In advance of the SC16 expo in Salt Lake City next week, the OpenACC standards group today welcomed newest member NSSC-Wuxi and highlighted a number of important developments for the directives-based programming standard. Ahead of the announcement, HPCwire spoke with Michael Wolfe, technical director of OpenACC, and Duncan Poole, OpenACC president and director of platform alliances for accelerated computing at Nvidia.
OpenACC (Open Accelerators) was developed by Cray, CAPS, Nvidia and PGI circa 2011. The standard was designed to simplify parallel programming of heterogenous CPU-GPU machines and has since added support for additional multicore/manycore platforms, while maintaining code portability.
OpenACC’s newest member is the National Supercomputing Center (NSCC) in Wuxi, China, home to the TaihuLight Sunway system, which made its grand TOP500 entrance at ISC 2016, pushing the LINPACK record to 93 petaflops. NSCC-Wuxi runs a custom version of OpenACC developed for the Sunway system’s 260-core Chinese-made processor.
“The OpenACC paradigm was chosen for its better fit to our many-core processor, with a few extensions to better support the efficient utilization of the new hardware features such as the Scratch Pad Memory for each core and DMA instructions,” said Dr. Haohuan Fu, deputy director of the National Supercomputing Center in Wuxi and associate professor Center for Earth System Science at Tsinghua University, in a prepared statement.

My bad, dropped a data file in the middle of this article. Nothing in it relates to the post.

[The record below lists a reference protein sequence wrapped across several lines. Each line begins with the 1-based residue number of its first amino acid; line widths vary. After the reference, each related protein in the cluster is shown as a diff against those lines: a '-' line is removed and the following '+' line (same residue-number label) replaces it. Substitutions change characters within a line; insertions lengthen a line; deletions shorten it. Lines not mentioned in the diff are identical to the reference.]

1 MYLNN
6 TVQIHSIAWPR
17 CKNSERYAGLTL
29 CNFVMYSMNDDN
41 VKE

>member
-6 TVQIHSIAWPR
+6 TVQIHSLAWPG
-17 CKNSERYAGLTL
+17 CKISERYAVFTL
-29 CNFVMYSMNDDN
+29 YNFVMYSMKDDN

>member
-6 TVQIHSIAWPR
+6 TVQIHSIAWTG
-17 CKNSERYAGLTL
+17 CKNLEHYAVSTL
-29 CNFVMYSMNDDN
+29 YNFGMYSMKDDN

TaihuLight’s Sunway manycore processors are composed of four core groups; each core group has one management processing element (MPE) and 64 compute processing elements (CPEs) for a total of 260 cores per CPU. Says Wolfe, who is also a compiler engineer with PGI (Nvidia), “Essentially, there’s a control processor that runs the main application and offloads the parallel region to the compute elements. When they’re using OpenMP the offload model offloads the parallel part to the compute elements and the master thread goes on with the scalar part of the code. NSCC-Wuxi wanted that master thread to participate in the parallel work and thought that would be more natural with the OpenACC model.” Wolfe added that OpenMP also has a lot of synchronization constructs that are challenging to implement on the manycore architecture.
OpenACC was used to parallelize and tune one of three NSCC-Wuxi codes on the short-list to receive the prestigious Gordon Bell prize at SC16. CAM-SE is a “10 million core scalable fully-implicit solver for nonhydrostatic atmospheric dynamics” that contains 530,000 lines of code.
A number of flagship HPC codes are also using OpenACC, notably Gaussian, widely-used in quantum chemistry, and ANSYS Fluent, the popular commercial CFD software. “We build and support Fluent on a wide variety of parallel computing systems, and we need to be able to write a single version of our source code that runs efficiently on all of those systems,” said Sunil Sathe, Fluent lead software developer. “With OpenACC, we were able to quickly enable a key solver for GPU acceleration while keeping the same code base for CPU execution. The OpenACC performance was excellent on NVIDIA GPUs and very competitive on CPUs.”
OpenACC is also being used by five of the thirteen application-readiness codes used to qualify the 200-petaflops Summit supercomputer that is going in at Oak Ridge Labs. “This shouldn’t be a surprise because the Oak Ridge Leadership Computing Facility is a big OpenACC user today,” said Duncan Poole, president of OpenACC and Nvidia executive.